Before the experiment, participants viewed sample buildings, faces, and fractals on the computer. One pair of ‘same’ stimuli and one pair of ‘different’ stimuli for each of the material types were used as examples of the types of stimuli in the experiment. Participants were encouraged to scroll through the images and observe the differences between pairs of images, so that they knew what types of changes to expect in the experiment. Participants also completed a short (four trial) practice block, using the trial procedure specified above, before each block of the experiment. All participants completed all three blocks, with a short break in between the blocks.

Experiment 2B – Sequential presentation with 0 delay

Participants.

Eighteen participants took part in the experiment, but one participant was excluded for using only two of the six response keys.

Materials, Design, and Procedure.

The materials, design, and procedure were identical to Experiment 2A with the following exceptions. The first stimulus was presented for 300 ms instead of 1500 ms, and the masks were removed so that there was no delay between the first stimulus and the second stimulus (see Movie S3). In order to prevent participants from using transient motion cues to detect changed stimuli, the second stimulus was shifted slightly to the right of the first stimulus, so that there was motion on both ‘same’ and ‘different’ trials.

Experiment 2C – Simultaneous Presentation

Participants.

Nineteen participants took part in the experiment, but three participants were excluded for using only two of the six response keys.

Materials, Design, and Procedure.

The materials, design, and procedure were identical to Experiment 2A with the following exceptions. The two stimuli were presented side by side, to the left and right of fixation, for 1500 ms (see Movie S4), after which the confidence scale appeared on the screen. Responding was self-paced and the scale stayed on the screen until individuals made a response, but the stimuli were not on the screen for the response.

Experiment 2D – Simultaneous Presentation for 180 ms

Participants.

Eighteen participants took part in the experiment, but three participants were excluded for using only two of the six response keys.

Materials, Design, and Procedure.

The materials, design, and procedure were identical to Experiment 2C with the following exceptions. Only the fractals were used, and the exposure duration was reduced to 180 ms. The distortions to the fractals were increased so that performance would not be at floor. The distortions were made using the ‘pinch’ and ‘spherize’ options in Photoshop, as in the previous experiments.

Experiment 2E – Sets of independent objects

Participants.

Twenty nine participants took part in the experiment, but two participants were excluded for using only two of the six response keys.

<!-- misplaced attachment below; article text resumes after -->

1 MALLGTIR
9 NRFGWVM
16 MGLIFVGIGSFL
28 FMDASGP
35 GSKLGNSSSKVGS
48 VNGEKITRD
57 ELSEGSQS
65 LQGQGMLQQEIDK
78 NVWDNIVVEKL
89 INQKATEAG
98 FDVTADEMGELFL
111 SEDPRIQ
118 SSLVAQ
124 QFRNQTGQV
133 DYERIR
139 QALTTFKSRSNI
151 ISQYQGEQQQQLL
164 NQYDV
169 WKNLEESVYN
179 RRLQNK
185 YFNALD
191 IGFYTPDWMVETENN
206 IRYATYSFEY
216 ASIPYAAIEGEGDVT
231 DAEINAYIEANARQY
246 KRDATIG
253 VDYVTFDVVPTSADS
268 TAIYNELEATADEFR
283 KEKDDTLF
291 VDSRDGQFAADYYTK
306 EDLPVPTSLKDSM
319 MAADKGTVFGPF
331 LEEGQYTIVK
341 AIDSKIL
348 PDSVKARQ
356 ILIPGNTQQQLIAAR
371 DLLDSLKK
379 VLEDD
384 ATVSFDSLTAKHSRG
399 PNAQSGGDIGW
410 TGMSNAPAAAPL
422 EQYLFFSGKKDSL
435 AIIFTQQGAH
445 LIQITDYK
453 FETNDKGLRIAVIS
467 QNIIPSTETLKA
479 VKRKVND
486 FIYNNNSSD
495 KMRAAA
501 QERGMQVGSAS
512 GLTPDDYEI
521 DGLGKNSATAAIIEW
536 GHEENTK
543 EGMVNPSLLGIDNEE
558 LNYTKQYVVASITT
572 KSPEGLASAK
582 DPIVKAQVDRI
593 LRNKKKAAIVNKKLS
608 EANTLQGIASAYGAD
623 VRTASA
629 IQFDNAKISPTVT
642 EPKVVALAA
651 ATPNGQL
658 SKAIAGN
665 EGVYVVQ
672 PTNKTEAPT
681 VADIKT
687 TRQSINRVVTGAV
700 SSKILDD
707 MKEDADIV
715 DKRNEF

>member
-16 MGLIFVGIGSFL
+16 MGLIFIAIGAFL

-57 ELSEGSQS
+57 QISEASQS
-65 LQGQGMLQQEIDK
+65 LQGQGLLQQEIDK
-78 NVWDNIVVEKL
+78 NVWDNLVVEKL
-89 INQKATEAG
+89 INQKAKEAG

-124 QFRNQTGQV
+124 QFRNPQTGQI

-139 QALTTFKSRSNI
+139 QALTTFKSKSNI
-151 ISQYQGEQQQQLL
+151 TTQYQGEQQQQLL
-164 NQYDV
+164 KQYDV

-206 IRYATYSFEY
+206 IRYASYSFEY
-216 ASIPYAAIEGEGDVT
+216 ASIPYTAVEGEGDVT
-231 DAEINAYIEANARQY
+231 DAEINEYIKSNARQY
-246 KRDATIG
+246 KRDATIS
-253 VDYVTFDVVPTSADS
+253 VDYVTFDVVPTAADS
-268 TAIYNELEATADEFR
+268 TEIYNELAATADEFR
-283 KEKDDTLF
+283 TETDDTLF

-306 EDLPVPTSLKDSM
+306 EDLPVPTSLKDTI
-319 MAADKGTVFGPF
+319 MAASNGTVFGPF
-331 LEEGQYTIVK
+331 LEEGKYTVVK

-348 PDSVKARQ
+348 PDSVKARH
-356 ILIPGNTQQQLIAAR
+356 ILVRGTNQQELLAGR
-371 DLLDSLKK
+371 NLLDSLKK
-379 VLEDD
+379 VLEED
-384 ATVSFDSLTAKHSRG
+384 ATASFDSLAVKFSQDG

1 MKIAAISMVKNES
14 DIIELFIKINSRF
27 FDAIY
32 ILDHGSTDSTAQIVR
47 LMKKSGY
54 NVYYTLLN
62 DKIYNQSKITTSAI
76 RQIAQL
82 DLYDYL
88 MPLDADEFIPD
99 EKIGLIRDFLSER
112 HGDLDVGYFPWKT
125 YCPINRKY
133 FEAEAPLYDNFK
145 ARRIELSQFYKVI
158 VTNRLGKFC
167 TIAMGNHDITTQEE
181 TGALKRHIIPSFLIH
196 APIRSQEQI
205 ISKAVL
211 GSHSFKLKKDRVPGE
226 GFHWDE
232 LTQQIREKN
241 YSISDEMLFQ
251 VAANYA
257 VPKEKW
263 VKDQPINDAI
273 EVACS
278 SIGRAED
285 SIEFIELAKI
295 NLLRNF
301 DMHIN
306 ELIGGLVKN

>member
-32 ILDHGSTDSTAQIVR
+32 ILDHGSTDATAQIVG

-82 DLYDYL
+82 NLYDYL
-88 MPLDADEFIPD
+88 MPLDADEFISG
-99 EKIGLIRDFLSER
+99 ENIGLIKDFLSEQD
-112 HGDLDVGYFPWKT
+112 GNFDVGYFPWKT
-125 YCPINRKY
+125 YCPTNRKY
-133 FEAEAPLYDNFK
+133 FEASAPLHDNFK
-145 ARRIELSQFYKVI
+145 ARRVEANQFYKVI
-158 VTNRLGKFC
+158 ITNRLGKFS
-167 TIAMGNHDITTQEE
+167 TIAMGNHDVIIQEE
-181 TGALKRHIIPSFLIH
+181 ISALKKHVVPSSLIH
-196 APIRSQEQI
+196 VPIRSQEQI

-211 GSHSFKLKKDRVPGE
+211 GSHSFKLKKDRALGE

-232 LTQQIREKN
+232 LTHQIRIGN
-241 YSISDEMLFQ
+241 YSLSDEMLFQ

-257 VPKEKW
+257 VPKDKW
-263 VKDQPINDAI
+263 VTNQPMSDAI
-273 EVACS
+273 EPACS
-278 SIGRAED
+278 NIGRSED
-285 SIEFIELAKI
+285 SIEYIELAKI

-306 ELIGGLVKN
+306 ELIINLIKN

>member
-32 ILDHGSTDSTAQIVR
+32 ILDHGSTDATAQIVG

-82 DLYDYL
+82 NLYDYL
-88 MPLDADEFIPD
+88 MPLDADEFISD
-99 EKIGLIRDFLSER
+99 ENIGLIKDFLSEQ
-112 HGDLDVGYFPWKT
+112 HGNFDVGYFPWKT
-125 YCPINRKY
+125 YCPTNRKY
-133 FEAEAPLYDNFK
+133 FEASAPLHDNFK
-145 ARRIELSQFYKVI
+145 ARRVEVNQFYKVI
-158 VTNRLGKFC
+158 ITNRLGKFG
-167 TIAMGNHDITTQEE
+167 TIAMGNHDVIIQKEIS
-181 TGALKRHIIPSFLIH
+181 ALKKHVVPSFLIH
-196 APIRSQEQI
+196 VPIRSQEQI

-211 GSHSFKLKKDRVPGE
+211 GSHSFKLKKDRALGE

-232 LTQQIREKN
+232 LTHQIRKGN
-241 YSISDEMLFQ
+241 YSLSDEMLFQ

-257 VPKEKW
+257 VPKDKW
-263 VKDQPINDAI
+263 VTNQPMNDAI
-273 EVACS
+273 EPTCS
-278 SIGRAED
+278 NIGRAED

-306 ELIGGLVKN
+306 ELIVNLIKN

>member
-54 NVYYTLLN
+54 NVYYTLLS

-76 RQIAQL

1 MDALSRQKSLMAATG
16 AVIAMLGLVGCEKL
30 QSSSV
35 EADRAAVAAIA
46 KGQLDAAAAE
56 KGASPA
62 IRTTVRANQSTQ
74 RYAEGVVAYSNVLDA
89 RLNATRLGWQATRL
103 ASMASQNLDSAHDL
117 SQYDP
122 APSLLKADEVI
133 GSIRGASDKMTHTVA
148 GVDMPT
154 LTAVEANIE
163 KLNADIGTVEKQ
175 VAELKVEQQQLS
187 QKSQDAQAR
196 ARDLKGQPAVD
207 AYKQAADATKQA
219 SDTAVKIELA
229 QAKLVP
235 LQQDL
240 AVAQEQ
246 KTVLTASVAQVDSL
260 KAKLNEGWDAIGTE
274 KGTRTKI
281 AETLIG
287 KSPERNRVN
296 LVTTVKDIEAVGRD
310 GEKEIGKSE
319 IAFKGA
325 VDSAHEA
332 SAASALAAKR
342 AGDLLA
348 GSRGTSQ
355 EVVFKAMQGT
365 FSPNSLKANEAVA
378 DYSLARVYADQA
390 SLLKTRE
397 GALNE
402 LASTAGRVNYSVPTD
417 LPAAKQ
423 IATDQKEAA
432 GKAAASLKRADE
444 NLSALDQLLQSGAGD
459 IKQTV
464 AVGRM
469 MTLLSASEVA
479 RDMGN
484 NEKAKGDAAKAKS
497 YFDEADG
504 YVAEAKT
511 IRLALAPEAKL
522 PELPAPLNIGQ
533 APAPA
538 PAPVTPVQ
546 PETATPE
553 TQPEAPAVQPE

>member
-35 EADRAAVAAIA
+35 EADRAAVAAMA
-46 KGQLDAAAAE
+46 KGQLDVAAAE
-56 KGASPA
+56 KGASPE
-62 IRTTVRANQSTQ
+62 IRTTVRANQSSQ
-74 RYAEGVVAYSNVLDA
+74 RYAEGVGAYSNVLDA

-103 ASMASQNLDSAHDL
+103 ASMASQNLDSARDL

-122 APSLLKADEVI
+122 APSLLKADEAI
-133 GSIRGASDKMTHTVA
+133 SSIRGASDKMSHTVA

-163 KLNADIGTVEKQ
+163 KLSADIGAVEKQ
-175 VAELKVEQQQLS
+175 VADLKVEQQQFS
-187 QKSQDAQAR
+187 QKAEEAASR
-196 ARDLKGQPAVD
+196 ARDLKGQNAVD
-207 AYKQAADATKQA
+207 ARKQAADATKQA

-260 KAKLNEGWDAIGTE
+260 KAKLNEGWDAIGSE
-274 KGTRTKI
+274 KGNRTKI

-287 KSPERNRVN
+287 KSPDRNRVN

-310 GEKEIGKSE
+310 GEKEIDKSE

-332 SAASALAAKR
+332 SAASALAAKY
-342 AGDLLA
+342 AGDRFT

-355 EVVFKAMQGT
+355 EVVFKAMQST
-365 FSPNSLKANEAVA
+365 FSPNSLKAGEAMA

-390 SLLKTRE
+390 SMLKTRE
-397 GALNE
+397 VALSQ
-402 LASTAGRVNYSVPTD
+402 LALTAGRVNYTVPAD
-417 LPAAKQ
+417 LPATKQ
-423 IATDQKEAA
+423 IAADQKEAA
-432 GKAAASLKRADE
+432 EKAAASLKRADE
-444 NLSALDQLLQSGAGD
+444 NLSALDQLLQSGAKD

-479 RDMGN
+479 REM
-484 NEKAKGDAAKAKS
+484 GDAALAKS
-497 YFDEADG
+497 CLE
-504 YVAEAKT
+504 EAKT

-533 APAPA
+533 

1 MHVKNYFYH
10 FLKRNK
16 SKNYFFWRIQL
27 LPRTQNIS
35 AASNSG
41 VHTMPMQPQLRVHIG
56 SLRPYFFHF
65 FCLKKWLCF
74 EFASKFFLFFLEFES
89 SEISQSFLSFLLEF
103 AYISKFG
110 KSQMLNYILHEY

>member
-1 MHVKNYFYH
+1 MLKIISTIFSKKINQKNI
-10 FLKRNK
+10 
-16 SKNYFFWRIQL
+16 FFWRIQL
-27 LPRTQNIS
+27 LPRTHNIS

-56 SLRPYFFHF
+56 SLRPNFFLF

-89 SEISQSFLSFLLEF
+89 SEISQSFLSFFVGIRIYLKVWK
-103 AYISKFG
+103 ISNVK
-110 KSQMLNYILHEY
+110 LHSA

Materials.

Eight hundred photographs of objects were obtained from the BOSS database [40], from databases available courtesy of Michael J. Tarr (Center for the Neural Basis of Cognition and Department of Psychology, Carnegie Mellon University, http://www.tarrlab.org/), and from Internet searches. All objects were on a white background and were converted to grayscale and resized to 120 by 120 pixels using Adobe Photoshop. Twenty of the objects were used in the ‘repeated’ condition, and the remaining seven hundred and eighty were used in the ‘unique’ condition. An additional sixteen objects were used for a five-trial practice block. The practice images ([41], also courtesy of Michael J. Tarr, see above) were converted to grayscale line drawings using the ‘photocopy’ command in Adobe Photoshop. The practice images were chosen to be distinct from the experimental images.

Design and Procedure.

The experiment was divided into two blocks, with a short practice phase at the beginning of the experiment. The stimuli in the ‘repeated’ block were twenty objects that were used repeatedly over the block in different combinations of six on each trial. In the ‘unique’ block, the objects were unique on every trial. Block order was counterbalanced across participants. Each block consisted of sixty ‘same’ trials and sixty ‘different’ trials, presented in a random order.

Participants were told that they would be presented with arrays of objects, and they had to judge if the two arrays presented on a trial were the same or different. They were told that the arrays would either be exactly the same, or one object will be different. On each trial, a fixation cross appeared in the center of the screen, with six objects arranged around it (see Movie S5). This study array was presented for 1000 ms, and then a dynamic noise mask was presented for 50 ms at each of the six locations, followed by a test array of six objects. On ‘same’ trials, the test array was identical to the study array. On ‘different’ trials, one of the six objects was replaced with a different object. Each of the six locations was equally likely to change over the course of the experiment. In the ‘repeated’ block, each stimulus was equally likely to appear in each of the six locations and equally likely to appear as the new stimulus on ‘different’ trials.

Participants used a 1 (‘sure different’) to 6 (‘sure same’) scale to indicate their confidence that the two arrays were the same or different. Responses were self-paced and the test array and response scale stayed on the screen until a response was made. Participants were encouraged to use all six keys over the course of the block. An inter-trial interval of 1000 ms elapsed before the next study array appeared. At the end of the block, participants had a short break before completing the next block.